To make matters worse, so illustrative of the thirst for more and more profits and wealth to benefit a billionaire oligarchy in professional football, is the continuous and unstoppable expansion of commercial and economic exploitation of football fans. From advertising and promotional gimmicks, lucrative TV deals that benefit large markets, even selling multi-million dollar naming rights for stadiums to large corporations for promoting their brand image. There is a small amount of profit-sharing, but not for workers, fans and community, but rather between large market teams and small market teams. A perfectly typical example of trillionaire capitalists sharing a small amount of their wealth with small market billionaire owners.
As I grew older and more disillusioned with the predatory capitalist interests that control professional football in the United States, I noticed that one team, the Green Bay Packers, seemed to avoid the trend of gross exploitation of their community and its fanbase. The home of the Green Bay Packers, Lambeau Field, did not have its named changed for millions of dollars to corporate interests. I was curious about that, as well as the fact that Green Bay, a very small city in Wisconsin, does not have a large fanbase, even for a “small” market, to support an NFL team financially feasible as every other team in the League. In fact Green Bay is not only the smallest market team in the NFL, it has the lowest population and smallest metropolitan fanbase than any other professional sports team in North America.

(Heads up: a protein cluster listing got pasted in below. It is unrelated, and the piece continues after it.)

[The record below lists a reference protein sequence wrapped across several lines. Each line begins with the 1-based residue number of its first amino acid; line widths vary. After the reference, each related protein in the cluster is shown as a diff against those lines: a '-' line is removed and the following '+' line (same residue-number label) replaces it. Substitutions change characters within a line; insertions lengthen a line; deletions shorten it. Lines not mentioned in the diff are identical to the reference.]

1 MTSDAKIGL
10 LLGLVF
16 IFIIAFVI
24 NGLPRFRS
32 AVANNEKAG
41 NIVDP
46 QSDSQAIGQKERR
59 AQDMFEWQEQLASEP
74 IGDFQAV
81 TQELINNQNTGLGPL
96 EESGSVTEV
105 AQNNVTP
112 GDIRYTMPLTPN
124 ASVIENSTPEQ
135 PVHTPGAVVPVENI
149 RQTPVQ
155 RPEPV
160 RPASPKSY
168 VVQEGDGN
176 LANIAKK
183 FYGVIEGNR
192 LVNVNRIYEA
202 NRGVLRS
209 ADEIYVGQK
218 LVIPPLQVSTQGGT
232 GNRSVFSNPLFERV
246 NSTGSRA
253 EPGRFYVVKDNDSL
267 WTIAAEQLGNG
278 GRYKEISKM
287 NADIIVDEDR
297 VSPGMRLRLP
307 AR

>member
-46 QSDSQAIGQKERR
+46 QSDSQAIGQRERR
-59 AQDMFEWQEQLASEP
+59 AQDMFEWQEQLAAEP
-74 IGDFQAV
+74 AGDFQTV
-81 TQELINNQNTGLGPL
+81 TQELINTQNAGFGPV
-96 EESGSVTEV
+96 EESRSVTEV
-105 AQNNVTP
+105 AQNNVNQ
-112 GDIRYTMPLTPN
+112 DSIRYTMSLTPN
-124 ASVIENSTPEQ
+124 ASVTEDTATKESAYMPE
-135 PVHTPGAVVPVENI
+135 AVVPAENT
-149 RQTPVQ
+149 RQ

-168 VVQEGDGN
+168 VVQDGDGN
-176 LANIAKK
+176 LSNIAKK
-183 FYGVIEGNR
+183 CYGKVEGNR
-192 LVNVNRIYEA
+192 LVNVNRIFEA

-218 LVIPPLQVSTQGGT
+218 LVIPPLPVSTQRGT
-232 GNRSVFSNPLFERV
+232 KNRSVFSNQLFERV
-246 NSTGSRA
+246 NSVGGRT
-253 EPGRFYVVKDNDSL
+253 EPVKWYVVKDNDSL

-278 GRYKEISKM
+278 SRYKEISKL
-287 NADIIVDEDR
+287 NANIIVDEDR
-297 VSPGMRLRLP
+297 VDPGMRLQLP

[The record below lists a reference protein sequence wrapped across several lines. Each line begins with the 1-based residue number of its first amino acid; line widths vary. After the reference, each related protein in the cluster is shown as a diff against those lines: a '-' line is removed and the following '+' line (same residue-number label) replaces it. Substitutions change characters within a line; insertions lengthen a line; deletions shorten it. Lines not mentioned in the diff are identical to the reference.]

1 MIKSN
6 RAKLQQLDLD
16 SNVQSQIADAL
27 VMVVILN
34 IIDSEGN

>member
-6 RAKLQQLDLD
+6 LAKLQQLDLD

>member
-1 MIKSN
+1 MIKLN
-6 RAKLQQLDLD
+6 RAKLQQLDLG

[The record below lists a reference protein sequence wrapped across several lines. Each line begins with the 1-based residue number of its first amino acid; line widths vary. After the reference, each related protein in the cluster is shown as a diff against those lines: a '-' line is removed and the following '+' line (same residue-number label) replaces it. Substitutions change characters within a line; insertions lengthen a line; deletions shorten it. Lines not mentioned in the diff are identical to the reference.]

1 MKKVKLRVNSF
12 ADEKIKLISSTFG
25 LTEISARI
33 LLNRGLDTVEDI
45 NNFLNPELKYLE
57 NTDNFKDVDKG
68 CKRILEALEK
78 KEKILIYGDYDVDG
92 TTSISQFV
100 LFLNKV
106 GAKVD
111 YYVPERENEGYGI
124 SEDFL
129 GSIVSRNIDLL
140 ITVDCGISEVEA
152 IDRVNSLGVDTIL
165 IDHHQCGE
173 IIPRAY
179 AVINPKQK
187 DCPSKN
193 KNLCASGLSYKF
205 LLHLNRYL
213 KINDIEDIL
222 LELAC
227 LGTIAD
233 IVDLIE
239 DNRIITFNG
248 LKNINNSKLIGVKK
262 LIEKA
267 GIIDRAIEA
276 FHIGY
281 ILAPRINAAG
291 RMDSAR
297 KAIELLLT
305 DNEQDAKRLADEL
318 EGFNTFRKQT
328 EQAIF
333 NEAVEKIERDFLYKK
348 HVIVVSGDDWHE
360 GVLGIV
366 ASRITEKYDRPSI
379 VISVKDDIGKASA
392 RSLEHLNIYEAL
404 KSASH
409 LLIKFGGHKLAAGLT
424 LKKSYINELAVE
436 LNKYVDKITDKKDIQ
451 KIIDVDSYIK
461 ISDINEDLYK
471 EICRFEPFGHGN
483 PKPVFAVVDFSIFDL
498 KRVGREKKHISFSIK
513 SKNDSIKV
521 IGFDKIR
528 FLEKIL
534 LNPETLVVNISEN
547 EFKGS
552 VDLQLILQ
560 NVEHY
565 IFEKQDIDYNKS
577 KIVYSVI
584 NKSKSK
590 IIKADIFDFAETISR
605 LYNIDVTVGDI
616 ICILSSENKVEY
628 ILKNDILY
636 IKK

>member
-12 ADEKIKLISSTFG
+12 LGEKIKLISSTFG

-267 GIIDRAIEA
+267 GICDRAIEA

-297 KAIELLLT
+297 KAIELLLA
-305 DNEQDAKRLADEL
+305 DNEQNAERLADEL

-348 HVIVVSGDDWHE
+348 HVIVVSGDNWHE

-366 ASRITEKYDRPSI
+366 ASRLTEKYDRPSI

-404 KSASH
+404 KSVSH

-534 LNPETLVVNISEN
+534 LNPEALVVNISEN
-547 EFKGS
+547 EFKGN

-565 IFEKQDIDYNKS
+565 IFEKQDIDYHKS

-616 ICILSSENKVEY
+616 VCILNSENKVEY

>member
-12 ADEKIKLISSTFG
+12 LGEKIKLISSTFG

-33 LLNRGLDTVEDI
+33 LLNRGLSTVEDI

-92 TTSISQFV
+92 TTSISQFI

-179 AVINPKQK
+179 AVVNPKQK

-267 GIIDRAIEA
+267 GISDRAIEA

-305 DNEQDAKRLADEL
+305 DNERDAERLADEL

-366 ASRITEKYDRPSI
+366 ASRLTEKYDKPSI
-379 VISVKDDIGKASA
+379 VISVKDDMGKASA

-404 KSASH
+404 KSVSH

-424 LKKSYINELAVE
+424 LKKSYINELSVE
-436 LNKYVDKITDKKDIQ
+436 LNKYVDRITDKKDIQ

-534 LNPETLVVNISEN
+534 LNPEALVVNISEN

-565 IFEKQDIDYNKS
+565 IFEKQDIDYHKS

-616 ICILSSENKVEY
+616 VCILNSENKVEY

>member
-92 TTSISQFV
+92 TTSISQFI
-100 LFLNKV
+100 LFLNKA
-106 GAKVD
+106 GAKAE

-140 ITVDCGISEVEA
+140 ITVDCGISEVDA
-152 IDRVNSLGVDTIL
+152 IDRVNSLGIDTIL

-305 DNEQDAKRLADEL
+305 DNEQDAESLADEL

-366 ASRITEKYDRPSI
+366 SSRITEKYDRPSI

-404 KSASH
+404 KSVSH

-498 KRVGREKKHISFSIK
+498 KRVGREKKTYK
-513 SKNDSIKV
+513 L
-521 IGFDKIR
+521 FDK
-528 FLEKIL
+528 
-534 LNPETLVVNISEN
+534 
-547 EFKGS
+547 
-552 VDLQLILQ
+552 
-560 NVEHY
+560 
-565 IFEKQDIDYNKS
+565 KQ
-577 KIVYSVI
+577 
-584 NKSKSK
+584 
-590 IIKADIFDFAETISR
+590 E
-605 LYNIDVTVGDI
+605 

Recently, I finally decided to do a little research. I was curious about ownership of the Green Bay Packers, and reasons why one of the oldest and most respected franchises in all of professional sports did not seem to participate in maximizing financial profitability as every other NFL team. What I discovered really had me shocked and amazed. The answer was very simple and could be summed up in two words; community ownership.
It is not by coincidence that the Green Bay Packers are a community asset. They are not only one of the oldest franchises, but also widely respected and admired teams, with a very loyal fanbase throughout North America. Fans of the Packers are described as “cheeseheads” (Wisconsin is known for its various brands of cheese) who represent probably the most loyal fanbase among North American sports teams.